It is not the end of summer but in Napa Wine Country, it is that time again. The slash and dash to the crush has begun. John Williams at Frog's Leap is one of four vineyards to start harvesting Sauvignon Blanc grapes.
"It's a couple of days early one year. A couple late the next. This is a little early," says Williams.
To a practiced eye, the grapes look like any others they are smaller, but also tastier. But they didn't come easy. Last spring was the coldest in more than three decades.
Last spring, we saw freezing temperatures for more than a month. Some vineyards lost 75 percent of their grapes. In fact, the entire growing season had more plot twists than a page-turning novel.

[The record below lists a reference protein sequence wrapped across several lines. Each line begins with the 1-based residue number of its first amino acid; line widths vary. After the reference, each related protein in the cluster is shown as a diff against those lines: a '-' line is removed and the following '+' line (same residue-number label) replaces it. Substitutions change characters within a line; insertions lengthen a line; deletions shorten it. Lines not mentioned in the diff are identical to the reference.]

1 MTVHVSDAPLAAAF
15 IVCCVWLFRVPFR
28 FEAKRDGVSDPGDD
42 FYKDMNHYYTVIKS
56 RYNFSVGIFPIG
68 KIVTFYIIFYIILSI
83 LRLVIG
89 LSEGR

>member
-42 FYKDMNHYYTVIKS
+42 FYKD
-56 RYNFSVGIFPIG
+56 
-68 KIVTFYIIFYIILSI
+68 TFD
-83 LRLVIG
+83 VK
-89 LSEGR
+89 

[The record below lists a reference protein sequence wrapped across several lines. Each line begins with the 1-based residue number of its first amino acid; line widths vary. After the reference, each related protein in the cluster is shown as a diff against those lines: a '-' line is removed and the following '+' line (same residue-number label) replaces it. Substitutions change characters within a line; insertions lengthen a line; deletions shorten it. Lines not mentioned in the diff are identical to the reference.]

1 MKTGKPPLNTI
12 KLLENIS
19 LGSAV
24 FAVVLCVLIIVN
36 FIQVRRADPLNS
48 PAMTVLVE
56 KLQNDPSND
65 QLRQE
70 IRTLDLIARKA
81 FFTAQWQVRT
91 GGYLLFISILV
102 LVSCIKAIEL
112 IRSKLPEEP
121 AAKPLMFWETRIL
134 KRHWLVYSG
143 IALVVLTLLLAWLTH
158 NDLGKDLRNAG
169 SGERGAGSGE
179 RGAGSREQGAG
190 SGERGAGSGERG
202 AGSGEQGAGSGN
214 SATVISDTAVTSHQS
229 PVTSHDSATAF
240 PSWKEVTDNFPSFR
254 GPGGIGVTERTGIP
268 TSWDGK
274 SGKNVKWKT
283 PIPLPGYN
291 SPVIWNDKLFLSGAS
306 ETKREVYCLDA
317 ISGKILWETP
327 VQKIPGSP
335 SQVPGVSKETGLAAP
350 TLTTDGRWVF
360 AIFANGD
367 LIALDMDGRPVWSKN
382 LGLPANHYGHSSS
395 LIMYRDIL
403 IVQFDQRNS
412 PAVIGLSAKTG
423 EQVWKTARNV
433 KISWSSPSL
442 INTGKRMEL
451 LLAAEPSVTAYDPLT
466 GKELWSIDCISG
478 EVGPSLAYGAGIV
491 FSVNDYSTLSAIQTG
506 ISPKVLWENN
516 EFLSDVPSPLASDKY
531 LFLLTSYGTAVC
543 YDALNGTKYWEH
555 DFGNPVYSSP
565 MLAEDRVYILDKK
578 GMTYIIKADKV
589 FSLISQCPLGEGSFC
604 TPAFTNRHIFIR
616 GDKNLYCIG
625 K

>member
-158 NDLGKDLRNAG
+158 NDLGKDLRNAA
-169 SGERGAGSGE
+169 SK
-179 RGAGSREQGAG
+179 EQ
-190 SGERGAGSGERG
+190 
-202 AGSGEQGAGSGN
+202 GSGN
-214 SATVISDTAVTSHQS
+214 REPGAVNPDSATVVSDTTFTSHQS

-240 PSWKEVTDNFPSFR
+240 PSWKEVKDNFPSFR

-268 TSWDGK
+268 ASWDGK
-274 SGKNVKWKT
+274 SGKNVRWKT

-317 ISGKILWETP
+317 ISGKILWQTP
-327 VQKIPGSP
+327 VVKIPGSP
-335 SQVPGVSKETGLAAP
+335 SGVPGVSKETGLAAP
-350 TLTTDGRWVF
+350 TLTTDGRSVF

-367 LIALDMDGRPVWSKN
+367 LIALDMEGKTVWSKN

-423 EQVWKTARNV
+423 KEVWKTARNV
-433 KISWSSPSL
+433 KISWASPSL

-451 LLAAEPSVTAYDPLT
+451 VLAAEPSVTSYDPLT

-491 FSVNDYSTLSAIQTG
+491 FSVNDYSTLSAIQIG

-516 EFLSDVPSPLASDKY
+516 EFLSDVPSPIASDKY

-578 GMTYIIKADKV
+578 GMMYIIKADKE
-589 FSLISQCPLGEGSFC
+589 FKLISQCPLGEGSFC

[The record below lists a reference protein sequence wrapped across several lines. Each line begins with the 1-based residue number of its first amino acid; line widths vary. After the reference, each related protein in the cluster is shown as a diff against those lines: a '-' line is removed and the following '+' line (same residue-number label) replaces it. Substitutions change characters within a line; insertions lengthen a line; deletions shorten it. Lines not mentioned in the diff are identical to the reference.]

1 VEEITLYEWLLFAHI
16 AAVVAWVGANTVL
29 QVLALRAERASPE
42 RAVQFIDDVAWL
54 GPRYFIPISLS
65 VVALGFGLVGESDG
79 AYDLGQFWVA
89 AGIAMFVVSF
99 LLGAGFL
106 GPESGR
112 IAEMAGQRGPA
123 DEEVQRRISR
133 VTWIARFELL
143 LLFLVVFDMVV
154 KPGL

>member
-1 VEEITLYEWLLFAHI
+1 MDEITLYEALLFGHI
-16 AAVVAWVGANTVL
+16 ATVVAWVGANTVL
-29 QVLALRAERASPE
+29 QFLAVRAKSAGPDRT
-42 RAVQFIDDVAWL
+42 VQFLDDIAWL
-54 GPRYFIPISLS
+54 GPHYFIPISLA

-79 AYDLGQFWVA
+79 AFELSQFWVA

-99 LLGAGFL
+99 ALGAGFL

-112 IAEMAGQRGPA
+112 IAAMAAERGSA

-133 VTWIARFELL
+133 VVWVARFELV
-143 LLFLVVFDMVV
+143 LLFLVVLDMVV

"The trend is the variability," says grape farmer Cameron Baker,
At Larkmead Vineyards, Cameron Baker spent dollars, just on diesel fuel, to keep his grapes from freezing.
"Farming is different every year. But this is the most problematic that I can remember for quite some time," says Baker.
After that spring frost, the region suffered heavy rains right in the middle of flowering season. Then, there were three unusual heat waves before mid July, followed by cooler temperatures until now. No one has enough long-term data to blame a changing climate, but the thought is out there.
"The highs and lows are different. The peaks and valleys are more different. It's weather we haven't seen before," says Baker.
So as the 2008 harvest comes in, another crop arrives to reflect another growing season. If the vintage has a certain memorable intensity, the people who grew it, earned it.